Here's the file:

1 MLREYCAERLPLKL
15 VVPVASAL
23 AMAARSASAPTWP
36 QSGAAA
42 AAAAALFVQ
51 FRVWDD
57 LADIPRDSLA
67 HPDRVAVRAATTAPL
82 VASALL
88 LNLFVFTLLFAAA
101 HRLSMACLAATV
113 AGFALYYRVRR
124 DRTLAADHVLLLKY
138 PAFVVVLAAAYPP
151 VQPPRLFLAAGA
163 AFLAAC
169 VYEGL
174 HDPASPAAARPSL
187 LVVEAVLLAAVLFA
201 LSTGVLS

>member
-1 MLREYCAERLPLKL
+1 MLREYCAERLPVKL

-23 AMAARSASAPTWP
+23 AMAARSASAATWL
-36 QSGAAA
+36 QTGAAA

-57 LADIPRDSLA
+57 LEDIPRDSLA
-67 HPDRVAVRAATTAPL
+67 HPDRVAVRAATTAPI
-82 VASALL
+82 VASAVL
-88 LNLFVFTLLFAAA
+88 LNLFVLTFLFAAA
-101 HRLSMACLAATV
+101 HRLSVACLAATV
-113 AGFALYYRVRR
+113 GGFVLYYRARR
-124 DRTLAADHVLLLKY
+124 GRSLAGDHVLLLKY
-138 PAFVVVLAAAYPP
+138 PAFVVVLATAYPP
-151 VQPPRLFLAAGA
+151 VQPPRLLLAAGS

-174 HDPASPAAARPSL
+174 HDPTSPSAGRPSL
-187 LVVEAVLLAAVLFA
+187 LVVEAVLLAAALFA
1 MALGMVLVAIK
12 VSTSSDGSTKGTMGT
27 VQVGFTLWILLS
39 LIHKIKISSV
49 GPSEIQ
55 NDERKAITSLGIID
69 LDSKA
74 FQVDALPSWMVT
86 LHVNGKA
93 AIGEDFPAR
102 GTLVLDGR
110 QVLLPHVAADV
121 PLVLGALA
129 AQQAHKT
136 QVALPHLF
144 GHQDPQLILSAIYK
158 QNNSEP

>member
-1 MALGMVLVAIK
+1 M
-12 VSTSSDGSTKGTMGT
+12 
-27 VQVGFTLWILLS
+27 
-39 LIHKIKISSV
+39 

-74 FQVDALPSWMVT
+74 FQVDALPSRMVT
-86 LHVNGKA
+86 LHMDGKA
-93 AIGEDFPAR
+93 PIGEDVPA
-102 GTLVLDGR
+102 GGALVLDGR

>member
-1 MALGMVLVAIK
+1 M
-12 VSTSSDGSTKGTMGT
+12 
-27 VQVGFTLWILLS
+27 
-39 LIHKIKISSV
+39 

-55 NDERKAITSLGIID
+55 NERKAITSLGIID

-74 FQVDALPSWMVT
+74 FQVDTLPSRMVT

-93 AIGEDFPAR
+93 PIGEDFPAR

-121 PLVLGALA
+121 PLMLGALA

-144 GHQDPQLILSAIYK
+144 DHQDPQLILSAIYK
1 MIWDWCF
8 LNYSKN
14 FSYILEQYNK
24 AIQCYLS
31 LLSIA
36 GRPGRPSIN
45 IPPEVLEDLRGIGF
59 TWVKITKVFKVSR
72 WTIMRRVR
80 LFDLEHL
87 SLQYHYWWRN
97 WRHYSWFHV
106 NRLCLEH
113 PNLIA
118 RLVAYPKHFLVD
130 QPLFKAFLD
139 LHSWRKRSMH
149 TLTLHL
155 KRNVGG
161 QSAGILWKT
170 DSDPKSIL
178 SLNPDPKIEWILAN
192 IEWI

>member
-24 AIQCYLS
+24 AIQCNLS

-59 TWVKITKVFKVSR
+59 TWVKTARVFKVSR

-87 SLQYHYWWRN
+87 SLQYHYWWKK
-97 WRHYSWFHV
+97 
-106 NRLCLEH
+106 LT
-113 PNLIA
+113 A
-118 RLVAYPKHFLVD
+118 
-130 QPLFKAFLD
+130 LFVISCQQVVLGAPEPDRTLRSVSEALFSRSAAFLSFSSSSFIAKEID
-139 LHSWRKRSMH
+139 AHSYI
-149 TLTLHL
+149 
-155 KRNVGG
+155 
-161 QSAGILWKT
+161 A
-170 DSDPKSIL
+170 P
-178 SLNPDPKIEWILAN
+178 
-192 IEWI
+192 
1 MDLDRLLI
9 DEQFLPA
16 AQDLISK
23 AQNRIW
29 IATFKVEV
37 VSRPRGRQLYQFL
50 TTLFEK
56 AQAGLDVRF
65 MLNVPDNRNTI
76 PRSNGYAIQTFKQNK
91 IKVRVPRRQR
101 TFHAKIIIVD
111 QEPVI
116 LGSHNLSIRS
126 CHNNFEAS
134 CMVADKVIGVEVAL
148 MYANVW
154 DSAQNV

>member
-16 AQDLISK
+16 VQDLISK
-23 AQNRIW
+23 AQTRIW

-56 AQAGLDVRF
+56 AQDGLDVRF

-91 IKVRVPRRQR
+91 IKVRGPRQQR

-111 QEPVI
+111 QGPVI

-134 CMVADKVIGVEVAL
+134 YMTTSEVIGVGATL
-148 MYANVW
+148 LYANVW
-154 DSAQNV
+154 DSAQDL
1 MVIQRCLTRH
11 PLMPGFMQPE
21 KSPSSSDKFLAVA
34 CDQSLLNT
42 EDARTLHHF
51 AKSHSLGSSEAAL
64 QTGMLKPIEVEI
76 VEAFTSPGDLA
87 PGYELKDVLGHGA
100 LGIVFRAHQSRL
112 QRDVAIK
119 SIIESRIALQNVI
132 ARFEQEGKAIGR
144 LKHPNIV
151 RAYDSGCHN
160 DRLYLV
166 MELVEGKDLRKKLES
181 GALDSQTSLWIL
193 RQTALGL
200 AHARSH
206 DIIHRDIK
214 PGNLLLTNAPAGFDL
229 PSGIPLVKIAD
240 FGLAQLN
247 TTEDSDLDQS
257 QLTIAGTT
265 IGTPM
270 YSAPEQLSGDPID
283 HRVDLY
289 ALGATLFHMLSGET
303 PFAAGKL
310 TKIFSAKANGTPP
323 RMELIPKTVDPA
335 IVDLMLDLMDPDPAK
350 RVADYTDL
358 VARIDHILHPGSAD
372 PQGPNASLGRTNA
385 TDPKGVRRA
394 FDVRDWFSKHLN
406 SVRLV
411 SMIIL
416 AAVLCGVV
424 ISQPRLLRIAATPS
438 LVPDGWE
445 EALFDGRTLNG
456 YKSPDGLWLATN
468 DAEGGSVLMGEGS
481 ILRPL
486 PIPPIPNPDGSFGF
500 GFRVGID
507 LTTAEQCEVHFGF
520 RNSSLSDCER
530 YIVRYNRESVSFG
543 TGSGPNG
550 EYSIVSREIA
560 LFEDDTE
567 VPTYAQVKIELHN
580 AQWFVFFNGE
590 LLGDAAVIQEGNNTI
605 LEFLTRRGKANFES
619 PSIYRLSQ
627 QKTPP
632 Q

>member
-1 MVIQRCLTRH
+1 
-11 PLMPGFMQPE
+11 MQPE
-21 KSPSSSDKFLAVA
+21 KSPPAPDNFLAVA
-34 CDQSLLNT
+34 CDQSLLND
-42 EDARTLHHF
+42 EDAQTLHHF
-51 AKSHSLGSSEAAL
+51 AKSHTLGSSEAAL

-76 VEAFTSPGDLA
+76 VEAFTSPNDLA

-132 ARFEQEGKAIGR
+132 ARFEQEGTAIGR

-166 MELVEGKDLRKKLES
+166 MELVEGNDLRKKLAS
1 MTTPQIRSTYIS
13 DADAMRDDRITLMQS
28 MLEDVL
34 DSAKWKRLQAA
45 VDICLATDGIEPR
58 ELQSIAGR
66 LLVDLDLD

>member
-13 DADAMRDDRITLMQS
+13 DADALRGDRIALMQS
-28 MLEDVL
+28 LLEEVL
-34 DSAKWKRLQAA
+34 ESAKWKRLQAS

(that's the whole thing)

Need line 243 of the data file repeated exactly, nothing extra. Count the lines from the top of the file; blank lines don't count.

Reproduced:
520 RNSSLSDCER